Indiana-based artist Tasha Lewis transforms the Conservatory’s gallery with thousands of magnetic cyanotype butterflies printed on cotton fabric. Her blue butterflies hover in mid-air and seem to swarm the space, blurring the connection between the natural and artificial worlds.
Columbus City School Board Passes Whistleblower Policy
Columbus City School board members adopted a new policy last night which encourages employees to report suspected misconduct. WOSU reports the move comes as state and federal investigators look into alleged attendance rigging and improper grade changes in the district.
The policy, aptly called the Whistleblower Reporting and Protection Policy, lays out what kind of misconduct Columbus City School employees should report and how to report it. And it protects informants from retribution.
Columbus is the latest of several Central Ohio districts in recent months to pass whistleblower rules.
State Auditor Dave Yost, the FBI and internal auditors are trying to get to the bottom of possible data manipulation.
And in November, Yost’s chief legal counsel Bill Owen accused school officials of intimidating employees talking with investigators.
“When I see a witness talk to an investigator and then call the next day crying that they are going to lose their job…that gives rise for concern.”
While the district denied the intimidation allegations, the state auditor’s office recommended it develop whistleblower rules. Previously, school employees could report suspected misconduct on the internal auditor’s webpage, but there was never a school board policy.
Harris, who said the rules are overdue, heeded the state auditor’s advice to draft them.
“Every organization needs some kind of policy to make sure that if there are individuals who need to report what they believe is wrongdoing then they need that opportunity to report,” she said.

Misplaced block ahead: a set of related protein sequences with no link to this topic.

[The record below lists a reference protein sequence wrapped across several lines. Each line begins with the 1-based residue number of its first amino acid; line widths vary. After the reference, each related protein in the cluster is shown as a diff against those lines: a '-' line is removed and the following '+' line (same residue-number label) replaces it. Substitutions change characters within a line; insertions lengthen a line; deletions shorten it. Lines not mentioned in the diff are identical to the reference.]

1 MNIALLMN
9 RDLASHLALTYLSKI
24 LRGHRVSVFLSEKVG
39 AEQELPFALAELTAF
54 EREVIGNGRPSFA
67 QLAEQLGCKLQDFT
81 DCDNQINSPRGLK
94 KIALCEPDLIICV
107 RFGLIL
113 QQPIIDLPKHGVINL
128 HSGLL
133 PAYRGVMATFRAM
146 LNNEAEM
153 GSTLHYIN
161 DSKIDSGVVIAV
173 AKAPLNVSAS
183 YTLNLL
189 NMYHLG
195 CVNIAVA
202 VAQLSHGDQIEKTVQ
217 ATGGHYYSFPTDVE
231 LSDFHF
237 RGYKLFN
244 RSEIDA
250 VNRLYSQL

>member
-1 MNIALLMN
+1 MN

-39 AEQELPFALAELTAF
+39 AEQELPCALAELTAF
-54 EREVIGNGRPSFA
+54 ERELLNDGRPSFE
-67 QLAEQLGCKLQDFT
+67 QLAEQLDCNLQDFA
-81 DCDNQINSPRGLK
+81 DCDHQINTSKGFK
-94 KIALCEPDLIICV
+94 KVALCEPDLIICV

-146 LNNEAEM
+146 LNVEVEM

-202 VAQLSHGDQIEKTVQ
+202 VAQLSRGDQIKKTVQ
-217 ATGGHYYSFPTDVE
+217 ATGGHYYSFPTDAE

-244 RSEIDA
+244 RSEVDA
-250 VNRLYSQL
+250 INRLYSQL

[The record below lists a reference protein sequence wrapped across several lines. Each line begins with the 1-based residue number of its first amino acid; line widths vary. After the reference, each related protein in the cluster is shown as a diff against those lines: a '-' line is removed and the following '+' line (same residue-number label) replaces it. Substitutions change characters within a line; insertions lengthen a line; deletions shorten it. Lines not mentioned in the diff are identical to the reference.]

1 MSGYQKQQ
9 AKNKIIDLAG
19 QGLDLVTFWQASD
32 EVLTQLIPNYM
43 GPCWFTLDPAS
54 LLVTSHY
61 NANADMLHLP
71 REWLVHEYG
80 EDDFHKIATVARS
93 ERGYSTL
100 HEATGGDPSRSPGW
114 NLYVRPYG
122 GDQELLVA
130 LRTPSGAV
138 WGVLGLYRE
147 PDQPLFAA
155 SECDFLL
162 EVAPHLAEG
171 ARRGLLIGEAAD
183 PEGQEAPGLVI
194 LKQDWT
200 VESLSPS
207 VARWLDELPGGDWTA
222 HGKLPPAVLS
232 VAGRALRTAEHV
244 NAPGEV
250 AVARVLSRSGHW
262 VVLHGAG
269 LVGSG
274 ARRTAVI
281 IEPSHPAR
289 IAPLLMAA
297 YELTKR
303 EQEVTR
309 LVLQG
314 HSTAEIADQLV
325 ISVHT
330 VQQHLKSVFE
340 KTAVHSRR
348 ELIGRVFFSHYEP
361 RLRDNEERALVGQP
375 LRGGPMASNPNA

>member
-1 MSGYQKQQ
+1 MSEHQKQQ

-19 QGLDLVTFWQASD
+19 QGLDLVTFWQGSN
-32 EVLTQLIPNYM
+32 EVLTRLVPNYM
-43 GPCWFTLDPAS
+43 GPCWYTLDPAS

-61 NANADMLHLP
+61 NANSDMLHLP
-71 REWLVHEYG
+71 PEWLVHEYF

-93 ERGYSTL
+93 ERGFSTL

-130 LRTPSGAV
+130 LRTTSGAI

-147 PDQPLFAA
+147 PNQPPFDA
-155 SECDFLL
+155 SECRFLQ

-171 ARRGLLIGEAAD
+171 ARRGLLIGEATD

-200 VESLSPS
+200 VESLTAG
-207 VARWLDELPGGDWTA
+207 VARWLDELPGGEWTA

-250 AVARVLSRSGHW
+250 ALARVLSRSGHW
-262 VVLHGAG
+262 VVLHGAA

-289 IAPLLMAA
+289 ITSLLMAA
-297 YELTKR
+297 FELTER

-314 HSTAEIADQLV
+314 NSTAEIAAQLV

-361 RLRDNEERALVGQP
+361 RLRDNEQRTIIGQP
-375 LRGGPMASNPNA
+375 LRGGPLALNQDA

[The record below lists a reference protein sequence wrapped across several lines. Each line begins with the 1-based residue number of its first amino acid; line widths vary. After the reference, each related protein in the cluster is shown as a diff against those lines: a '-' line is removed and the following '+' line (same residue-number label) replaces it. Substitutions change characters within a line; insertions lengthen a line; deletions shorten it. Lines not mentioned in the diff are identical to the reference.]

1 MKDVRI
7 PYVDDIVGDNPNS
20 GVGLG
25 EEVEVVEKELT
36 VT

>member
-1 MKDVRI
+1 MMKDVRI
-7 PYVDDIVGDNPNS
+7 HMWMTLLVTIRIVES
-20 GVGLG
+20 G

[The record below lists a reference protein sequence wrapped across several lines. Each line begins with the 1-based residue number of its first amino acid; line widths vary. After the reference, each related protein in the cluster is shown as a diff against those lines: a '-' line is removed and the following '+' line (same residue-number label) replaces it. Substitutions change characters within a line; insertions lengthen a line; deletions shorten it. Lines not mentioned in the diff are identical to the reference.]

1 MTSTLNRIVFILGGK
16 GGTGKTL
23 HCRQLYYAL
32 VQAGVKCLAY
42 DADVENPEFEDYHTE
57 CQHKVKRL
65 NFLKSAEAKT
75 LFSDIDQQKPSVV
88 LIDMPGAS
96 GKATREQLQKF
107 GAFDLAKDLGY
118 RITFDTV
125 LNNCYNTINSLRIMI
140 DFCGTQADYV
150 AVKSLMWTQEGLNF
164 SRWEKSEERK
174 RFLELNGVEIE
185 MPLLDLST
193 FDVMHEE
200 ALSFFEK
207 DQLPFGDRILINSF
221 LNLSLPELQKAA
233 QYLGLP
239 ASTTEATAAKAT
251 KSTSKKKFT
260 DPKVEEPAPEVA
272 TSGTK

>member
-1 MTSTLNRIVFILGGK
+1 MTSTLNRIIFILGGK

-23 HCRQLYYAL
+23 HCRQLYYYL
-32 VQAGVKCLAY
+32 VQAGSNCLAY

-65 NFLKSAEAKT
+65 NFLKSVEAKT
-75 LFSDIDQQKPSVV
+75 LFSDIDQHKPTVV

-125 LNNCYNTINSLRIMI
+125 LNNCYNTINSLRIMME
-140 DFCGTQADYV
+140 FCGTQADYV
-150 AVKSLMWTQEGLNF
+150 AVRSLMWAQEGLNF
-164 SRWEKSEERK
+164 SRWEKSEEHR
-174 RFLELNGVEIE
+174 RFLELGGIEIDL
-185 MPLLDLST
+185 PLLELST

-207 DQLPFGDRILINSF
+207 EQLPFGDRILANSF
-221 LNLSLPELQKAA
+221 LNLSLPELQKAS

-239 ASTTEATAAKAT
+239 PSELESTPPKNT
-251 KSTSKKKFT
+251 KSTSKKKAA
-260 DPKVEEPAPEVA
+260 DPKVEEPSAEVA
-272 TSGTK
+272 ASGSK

The new whistleblower policy states employees are protected against retaliation if they report fraudulent or ethical wrongdoing, but the rules do not mention intimidation.
Superintendent Gene Harris says she feels that’s covered.
“I think this policy reflects best practices as it’s understood by the internal auditor, who has had time to review it, as well as our team,” Harris said. “So I think it reflects best practice and I think it covers everything it needs to cover.”
School employees have several channels to report fraudulent or ethical wrongdoing. While they can tell a supervisor, they don’t have to. Instead, they can give a tip through a district website or hotline. And workers can alert the state or district’s internal auditor of potential violations.
School board member Mike Wiles said he wanted to make sure employees knew they could file a report anonymously. The board approved his amendment to the policy that makes all tips to the internal auditor anonymous unless a worker chooses to “opt in” and give their name.
But internal auditor Carolyn Smith said sometimes employee names are needed to follow up a report.
And Harris also expressed concerns about anonymous tips.
“If the encouragement is that every report is anonymous, it may encourage people to act irresponsibly.”
Wiles also proposed requiring supervisors be disciplined for failing to report suspected misconduct. But the amendment did not pass.
“I would have liked a little stronger language with the removing the ‘may’ be disciplined and replaced it with ‘will’ be disciplined. I think that would have sent a stronger message,” he said.